3. Agenda & Outline: A face to face course of a full day needs to be broken down into chunks. The attention span of individuals doing online courses (depending on the course of course) is short and this is why most on-line sessions are 30 min, 60 min maxed to 2 hours.

  4. Send a message, an outline & an agenda to stimulate participants; Send some info prior to the webinar to get participants prepared. This will help a whole lot. It is like going to a meeting without an agenda (my brother always says that).

  5. Pick your co-pilot; The importance of a host (your co-pilot); When you decide to teach on-line, it is important to have support. In airplanes there is a pilot and a co-pilot. The pilot flies the plane, the co-pilot communicates with the ground and assists the pilot with tasks. For webinars, there is an educator and someone who supports with filtering questions, checking the system, recording and sound issues, a back up plan and other important areas.

  6. Develop opportunities for interaction; Candidates on-line will have lots of distractions.

  7. Recorded vs Live; If you want to deliver a lecture, there is no need for a live course. Simply record it and send it. Therefore, educators need to understand which parts to record and which parts require discussion and debrief.

  8. Transparency; Always remember that what happens on-line STAYS on-line (I think you got the point – not in the Las Vegas sense, especially for recording the sessions or videos that are uploaded).

  9. Effectiveness; Remember that the lesser the audience for an on-line session, the more interaction and the greater the effectiveness. A good number is 10 – 12 participants.

  10. Material; Have material ready. In this digital day and age, we have so much content, it is a pity not to use some of it. Please note however that quantity is not the focus. Quality is. Extra resources, videos and articles should be a few that compliment your training and does not require candidates to spend the rest of their lives to cover it (unless they ask for more).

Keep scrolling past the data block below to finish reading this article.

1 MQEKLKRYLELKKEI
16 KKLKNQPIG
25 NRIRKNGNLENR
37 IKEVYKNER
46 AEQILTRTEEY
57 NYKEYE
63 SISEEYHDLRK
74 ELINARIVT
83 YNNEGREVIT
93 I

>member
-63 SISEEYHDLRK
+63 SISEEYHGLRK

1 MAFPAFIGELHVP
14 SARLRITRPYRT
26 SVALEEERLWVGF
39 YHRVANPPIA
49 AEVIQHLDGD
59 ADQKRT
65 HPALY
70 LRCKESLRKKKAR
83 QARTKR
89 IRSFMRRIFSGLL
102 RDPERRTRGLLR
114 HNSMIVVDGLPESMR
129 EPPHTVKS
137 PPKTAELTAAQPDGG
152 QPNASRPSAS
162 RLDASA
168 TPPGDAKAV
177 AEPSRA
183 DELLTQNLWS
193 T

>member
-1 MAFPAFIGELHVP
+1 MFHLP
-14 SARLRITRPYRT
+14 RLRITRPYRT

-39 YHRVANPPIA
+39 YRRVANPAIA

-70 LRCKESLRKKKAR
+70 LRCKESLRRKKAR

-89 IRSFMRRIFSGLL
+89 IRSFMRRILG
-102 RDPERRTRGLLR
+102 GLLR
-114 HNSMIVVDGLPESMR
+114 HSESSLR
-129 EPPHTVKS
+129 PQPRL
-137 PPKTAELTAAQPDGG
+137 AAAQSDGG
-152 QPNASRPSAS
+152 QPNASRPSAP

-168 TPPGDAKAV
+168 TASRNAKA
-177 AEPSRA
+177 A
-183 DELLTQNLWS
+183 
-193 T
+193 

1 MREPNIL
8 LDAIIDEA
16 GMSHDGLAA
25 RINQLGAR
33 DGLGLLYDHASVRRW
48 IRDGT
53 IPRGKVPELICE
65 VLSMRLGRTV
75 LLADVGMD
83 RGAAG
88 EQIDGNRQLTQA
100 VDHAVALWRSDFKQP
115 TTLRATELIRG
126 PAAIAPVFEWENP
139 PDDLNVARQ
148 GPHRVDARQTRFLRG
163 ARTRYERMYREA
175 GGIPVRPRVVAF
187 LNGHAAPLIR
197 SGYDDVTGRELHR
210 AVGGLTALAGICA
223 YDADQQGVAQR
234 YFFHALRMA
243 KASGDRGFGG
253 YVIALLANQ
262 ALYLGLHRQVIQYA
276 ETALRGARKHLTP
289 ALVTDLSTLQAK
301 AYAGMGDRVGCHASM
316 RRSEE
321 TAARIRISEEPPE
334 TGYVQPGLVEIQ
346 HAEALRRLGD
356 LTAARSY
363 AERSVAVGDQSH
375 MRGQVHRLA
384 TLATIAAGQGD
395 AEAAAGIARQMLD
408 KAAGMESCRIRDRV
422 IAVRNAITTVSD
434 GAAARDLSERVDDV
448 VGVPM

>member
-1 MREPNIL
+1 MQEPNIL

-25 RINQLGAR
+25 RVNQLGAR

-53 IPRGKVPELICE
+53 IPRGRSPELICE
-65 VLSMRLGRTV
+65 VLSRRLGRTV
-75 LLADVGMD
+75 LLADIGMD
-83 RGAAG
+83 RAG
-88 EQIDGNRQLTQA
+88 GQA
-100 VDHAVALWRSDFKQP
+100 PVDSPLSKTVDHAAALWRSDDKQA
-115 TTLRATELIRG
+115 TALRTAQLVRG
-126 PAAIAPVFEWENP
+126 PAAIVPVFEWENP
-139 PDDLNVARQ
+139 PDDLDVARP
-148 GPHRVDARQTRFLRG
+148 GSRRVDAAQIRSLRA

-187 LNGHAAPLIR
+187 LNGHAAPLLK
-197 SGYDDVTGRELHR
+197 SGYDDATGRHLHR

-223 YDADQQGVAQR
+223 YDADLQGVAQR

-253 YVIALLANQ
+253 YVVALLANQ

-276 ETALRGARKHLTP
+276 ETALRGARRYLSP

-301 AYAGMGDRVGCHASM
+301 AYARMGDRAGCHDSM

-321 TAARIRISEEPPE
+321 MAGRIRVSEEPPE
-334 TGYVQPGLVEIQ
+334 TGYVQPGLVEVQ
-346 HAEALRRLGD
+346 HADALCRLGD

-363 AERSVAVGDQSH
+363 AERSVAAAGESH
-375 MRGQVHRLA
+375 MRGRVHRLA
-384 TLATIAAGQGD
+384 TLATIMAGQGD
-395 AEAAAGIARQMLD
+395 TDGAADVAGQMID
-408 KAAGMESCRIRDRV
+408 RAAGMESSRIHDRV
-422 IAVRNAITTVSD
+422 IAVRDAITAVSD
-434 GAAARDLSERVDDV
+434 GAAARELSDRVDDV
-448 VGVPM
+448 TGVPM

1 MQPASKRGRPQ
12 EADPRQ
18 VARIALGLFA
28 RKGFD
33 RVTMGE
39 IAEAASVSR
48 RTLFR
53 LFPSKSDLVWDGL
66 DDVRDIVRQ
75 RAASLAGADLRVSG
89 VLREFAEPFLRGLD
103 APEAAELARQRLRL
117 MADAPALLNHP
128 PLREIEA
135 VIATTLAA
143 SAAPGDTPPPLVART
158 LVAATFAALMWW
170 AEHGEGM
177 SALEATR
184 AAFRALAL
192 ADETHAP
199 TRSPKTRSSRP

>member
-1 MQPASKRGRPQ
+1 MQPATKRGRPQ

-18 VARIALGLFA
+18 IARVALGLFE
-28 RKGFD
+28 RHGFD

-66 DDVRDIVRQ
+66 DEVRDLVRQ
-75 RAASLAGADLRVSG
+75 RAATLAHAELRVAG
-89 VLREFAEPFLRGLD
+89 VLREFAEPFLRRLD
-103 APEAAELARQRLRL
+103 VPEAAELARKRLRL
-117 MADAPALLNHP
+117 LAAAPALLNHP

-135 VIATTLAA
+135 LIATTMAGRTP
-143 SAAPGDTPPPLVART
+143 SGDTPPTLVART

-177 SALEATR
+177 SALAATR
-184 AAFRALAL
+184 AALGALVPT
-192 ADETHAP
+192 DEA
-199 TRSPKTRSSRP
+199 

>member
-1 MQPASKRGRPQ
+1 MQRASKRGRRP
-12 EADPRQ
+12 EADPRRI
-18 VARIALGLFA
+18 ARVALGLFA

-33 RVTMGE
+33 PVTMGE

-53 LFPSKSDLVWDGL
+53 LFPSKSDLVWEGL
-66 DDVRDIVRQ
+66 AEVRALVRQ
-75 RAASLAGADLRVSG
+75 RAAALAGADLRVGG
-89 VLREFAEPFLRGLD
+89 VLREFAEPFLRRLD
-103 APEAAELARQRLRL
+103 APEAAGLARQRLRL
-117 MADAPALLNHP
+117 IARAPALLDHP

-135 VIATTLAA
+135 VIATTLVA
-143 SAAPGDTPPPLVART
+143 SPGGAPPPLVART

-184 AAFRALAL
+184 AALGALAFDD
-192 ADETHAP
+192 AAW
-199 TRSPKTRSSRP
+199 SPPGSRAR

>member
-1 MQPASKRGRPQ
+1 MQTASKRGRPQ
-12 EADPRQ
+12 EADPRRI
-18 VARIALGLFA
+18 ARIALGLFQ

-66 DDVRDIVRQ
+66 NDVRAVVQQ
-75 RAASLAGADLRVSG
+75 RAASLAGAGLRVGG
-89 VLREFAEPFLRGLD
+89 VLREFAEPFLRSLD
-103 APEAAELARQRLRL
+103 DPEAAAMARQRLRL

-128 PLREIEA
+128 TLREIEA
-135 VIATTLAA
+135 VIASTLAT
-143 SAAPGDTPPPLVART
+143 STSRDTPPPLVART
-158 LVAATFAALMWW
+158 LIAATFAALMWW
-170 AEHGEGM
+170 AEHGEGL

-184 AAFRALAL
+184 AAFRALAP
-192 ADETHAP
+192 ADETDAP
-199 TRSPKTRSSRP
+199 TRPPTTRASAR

11. Back up plan; Have a back-up plan if things go wrong.

During the webinar

  • “Housekeeping issues”: There is a different type of ‘etiquette’ for webinars. I call it “Webiquette’ or ‘Webinariquette” (the latter being my term). This is not the same as ‘netiquette’ or simple web etiquette. It is how to handle a webinar. You need to take time in the beginning of a session to explain what will happen, how it will happen, how participants can participate, what the system does, what they can do etc. etc.

  • Why – How – What; Simon Sinek’s “Start with why’’ has never been so relevant. Start by saying Why you are doing the webinar, How you will do it and What will you do…

  • Hard vs Soft skills; There is a misunderstanding among many that soft skills cannot be easily delivered effectively on-line. Effectiveness has to do with the competencies of the educator, the effective use of technology, on-line communication skills etc. Therefore, this is debatable, even though the ‘best’(still) way to deliver soft skills given what is available by most platforms (even those that include break out rooms) is face to face.

  • Act like a sportscaster; Don’t expect participants to see what you are ‘seeing’. Talk like a radio sportscaster rather than a TV sportscaster. On the radio, the sportscaster is telling us who has the ball, in which part of the field, who is next to the player with the ball, what is happening in the stands etc. Similarly, when you are showing a slide, anticipate that the participant may not know where to look and what to do next, so this is part of the job.